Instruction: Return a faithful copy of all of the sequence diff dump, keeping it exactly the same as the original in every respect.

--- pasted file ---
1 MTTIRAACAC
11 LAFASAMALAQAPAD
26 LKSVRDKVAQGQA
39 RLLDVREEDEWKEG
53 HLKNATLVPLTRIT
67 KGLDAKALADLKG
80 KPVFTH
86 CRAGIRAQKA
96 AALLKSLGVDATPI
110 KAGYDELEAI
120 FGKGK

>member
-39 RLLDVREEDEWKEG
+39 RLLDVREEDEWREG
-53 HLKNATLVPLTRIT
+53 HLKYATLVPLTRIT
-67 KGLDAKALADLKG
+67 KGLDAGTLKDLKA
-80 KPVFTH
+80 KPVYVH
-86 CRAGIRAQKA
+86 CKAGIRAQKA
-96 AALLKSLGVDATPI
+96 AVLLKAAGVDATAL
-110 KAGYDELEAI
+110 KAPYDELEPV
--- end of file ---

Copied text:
1 MTTIRAACAC
11 LAFASAMALAQAPAD
26 LKSVRDKVAQGQA
39 RLLDVREEDEWKEG
53 HLKNATLVPLTRIT
67 KGLDAKALADLKG
80 KPVFTH
86 CRAGIRAQKA
96 AALLKSLGVDATPI
110 KAGYDELEAI
120 FGKGK

>member
-39 RLLDVREEDEWKEG
+39 RLLDVREEDEWREG
-53 HLKNATLVPLTRIT
+53 HLKYATLVPLTRIT
-67 KGLDAKALADLKG
+67 KGLDAGTLKDLKA
-80 KPVFTH
+80 KPVYVH
-86 CRAGIRAQKA
+86 CKAGIRAQKA
-96 AALLKSLGVDATPI
+96 AVLLKAAGVDATAL
-110 KAGYDELEAI
+110 KAPYDELEPV